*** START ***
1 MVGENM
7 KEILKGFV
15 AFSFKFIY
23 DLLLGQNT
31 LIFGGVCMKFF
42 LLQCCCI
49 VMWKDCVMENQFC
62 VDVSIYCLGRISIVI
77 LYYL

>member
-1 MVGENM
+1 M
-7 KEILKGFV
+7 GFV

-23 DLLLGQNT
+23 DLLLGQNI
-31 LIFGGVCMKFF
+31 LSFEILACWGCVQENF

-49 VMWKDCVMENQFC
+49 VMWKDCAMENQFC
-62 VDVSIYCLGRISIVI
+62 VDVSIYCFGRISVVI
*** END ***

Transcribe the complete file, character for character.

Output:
1 MVGENM
7 KEILKGFV
15 AFSFKFIY
23 DLLLGQNT
31 LIFGGVCMKFF
42 LLQCCCI
49 VMWKDCVMENQFC
62 VDVSIYCLGRISIVI
77 LYYL

>member
-1 MVGENM
+1 M
-7 KEILKGFV
+7 GFV

-23 DLLLGQNT
+23 DLLLGQNI
-31 LIFGGVCMKFF
+31 LSFEILACWGCVQENF

-49 VMWKDCVMENQFC
+49 VMWKDCAMENQFC
-62 VDVSIYCLGRISIVI
+62 VDVSIYCFGRISVVI